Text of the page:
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REVIEW
RECORDING OF THE MONTH
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The Hungarian Connection
Johannes BRAHMS (1833-1897)
Clarinet Quintet in b minor, Op.115 [39:50]
Two Waltzes in A, Op.39/15 and Op.52/6 [2:50]
Johannes BRAHMS/Eduard REMÉNYI (1828-1898)
Hungarian Dance No.7 in F (arranged by Stephan Koncz) [2:10]
Johannes BRAHMS/Miska BORZÓ (1800-1864) (?)
Hungarian Dance No.1 in g minor (Isteni Csárdás) (arranged by Stephan Koncz) [5:26]
Leó WEINER (1885-1960)
Két Tétel
(Two Dances) - Búsuló juhász (Woeful Shepherd) (arranged by Stephan Koncz) [2:27]
Két Tétel - Csurdöngolo (Székely Barn Dance) (arranged by Stephan Koncz) [2:00]
Traditional
Dances from Transylvania (arranged by Stephan Koncz) [6:47]
Andreas Ottensamer (clarinet)
Leonidas Kavakos, Christoph Koncz (violin)
Antoine Tamestit (viola)
Stephan Koncz (cello)
Ödon Rácz (double bass)
Predrag Tomic (accordion)
Oskar Ökrös (cimbalom)
rec. Nikodemus-Kirche, Berlin, 2014. DDD
DEUTSCHE GRAMMOPHON 4811409 [61:30]

This CD effectively combines two programmes in one. The first contains a performance of Brahms’ Clarinet Quintet to rival the very best. The second offers an exploration of the sources of his Hungarian Dances, demonstrating that the composer’s connection with Hungarian music was much closer than is usually assumed.

This is Andreas Ottensamer’s second recording for DG.  We seem not to have been alone in missing his first, Portraits – the Clarinet Album, on which the main works were the clarinet concertos of Copland and Spohr and Arthur Benjamin’s concerto arrangement of Cimarosa (DG 4810131).  You can stream it from Qobuz or sample if you are not a subscriber.

I’m very pleased that we haven’t missed the second album.  My only reservation about placing this recording of the Quintet at or near the top of the tree is that it isn’t coupled with the Clarinet Trio as most of the other contenders are, such as the recording with Thea King and the Gabrieli Quartet (Hyperion CDA66107 – Download News 2012/21).

Ottensamer and his team adopt tempi very close to those of King and the Gabrielis except in the finale.  In the second movement adagio they are within seconds of each other at a speed which I think ideal for the movement – just slow enough to realise its emotional potential without sounding funereal.  I find it hard to choose between them; perhaps Ottensamer, with his Viennese clarinet, is slightly more effective in bringing out the thoughts that lie too deep for tears.  The wider-bore instrument gives his playing an even mellower tone, akin to the use of the basset instrument which is actually essential for the Mozart Clarinet Quintet to be played without transposition, as in King’s own Hyperion recording (CDA66199).  The use of Ottensamer’s slightly mellower instrument may actually clinch the matter for you.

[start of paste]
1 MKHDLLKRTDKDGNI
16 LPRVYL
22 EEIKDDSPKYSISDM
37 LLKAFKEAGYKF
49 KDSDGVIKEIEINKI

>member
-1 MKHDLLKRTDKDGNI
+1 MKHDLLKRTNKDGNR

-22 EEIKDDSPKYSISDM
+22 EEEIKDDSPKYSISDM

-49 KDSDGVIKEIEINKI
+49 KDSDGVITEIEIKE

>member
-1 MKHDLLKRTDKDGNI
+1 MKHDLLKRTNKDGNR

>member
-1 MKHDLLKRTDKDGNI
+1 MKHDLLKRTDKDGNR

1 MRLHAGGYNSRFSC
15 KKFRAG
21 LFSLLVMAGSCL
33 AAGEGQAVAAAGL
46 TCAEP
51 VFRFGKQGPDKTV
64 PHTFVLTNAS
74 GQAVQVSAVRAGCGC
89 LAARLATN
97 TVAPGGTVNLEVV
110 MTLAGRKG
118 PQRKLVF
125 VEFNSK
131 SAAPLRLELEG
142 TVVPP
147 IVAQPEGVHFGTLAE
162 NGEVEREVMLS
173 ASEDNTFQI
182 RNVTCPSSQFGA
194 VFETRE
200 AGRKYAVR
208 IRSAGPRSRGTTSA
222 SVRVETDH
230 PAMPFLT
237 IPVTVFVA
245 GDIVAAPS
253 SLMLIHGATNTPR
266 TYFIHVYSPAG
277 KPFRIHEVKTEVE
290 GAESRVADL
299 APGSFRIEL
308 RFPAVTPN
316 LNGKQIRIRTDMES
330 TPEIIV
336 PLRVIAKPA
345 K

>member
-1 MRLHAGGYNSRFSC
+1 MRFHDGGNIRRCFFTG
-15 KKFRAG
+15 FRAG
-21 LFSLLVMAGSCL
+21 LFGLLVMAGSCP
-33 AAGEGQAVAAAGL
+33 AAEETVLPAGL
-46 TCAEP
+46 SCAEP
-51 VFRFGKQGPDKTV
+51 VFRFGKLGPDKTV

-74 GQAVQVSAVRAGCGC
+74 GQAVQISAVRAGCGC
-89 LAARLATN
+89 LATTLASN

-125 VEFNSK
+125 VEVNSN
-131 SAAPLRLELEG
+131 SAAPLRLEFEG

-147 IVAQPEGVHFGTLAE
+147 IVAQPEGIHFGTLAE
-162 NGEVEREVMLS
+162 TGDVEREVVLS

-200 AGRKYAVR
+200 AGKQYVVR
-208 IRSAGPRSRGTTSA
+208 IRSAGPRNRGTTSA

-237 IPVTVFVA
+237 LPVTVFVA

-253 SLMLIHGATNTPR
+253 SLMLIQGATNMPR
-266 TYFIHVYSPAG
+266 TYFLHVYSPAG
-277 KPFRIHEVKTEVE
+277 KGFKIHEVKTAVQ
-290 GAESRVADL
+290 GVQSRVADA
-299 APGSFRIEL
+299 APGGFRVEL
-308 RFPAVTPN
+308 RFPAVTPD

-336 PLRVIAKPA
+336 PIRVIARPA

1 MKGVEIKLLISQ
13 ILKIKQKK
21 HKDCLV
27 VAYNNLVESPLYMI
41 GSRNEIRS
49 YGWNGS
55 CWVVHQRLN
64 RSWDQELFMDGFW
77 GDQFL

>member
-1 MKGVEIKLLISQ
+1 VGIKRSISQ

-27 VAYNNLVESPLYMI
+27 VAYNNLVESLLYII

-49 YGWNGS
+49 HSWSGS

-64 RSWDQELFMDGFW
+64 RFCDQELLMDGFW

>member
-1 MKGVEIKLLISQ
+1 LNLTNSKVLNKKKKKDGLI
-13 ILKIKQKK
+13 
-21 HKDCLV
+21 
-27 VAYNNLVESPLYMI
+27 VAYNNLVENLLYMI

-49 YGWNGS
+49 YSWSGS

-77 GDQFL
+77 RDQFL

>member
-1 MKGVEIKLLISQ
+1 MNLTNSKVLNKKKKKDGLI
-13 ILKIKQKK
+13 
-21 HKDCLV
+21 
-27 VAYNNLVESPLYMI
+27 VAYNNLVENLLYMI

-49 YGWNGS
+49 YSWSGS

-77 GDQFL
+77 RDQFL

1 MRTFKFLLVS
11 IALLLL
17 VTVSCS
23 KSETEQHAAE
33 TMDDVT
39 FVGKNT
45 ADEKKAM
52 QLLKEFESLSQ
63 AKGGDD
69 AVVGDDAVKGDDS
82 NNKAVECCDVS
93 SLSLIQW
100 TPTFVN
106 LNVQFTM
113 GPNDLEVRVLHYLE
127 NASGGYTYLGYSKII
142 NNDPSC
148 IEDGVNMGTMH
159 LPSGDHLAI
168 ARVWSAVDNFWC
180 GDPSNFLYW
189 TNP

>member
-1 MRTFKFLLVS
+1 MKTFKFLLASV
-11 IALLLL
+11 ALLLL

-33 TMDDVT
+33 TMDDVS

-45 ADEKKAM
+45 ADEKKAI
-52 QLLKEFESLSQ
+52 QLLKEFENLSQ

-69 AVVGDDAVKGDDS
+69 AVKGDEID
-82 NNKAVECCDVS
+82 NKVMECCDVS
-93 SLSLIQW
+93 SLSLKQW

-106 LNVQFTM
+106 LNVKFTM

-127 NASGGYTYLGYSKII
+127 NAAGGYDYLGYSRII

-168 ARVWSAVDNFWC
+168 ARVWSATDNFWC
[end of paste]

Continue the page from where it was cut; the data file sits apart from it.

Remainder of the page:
The variation-based finale, however, will prove even more divisive and decisive.  The basic marking is con moto and I think that King and the Gabrielis come closer to that at 8:50 than Ottensamer’s team (10:13).  On the other hand, the playing is so beautiful that I’m equally won over by the new performance.  If you prefer your Brahms to be a little dreamy, the new recording is for you.  I don’t usually like slow Brahms – the only recording of the Violin Concerto that really works for me is Heifetz’s, where the first movement is taken at a goodly pace – but this time I’m won over.

I’m also won over by the second half of the programme: lively arrangements by cellist Stephan Koncz of other music by Brahms with a Hungarian flavour, then of music in a folksy idiom by Leó Weiner and finally, to bring the house down, a set of traditional dances from Transylvania.  For his arrangements of the Hungarian Dances Koncz has gone back to Brahms’ sources, including his violinist friend Eduard Reményi.

I’ve been a sucker for the cimbalom ever since its appearance in the Orson Welles film The Third Man started a craze and Anton Karas’s recording of the Harry Lime theme became a best-seller. (Decca Cinema Gala 4212642, download only, or Naxos Nostalgia 8.120880).  The fact that it features prominently in these arrangements clinches it for me.  Forget about the Brahms Clarinet Trio for the moment – I hope that Ottensamer will give it to us in due course – this deserves to be a best-seller.

A glance at the cast list above highlights the quality of the support which Ottensamer receives, chief among them Leonidas Kavakos, ‘borrowed’ from another Universal company, Decca.  In fact there’s a considerable element of inter-label co-operation here: my review copy carries both Mercury and DG logos.  It appears to be sold in the USA as the former and in the UK as the latter.

The recording is bright and colourful as befits the performance and the notes in the booklet are helpful, albeit in a rather small font.

Unless you must have the Brahms Clarinet Quintet and Trio together, this new recording is one of the best.  If you like the second half of the programme it’s a winner.  For the two aspects combined it deserves to be a Record of the Month.  We have waited since 2012 for Ottensamer’s second recording: I hope we don’t have to wait so long for the third.

Brian Wilson




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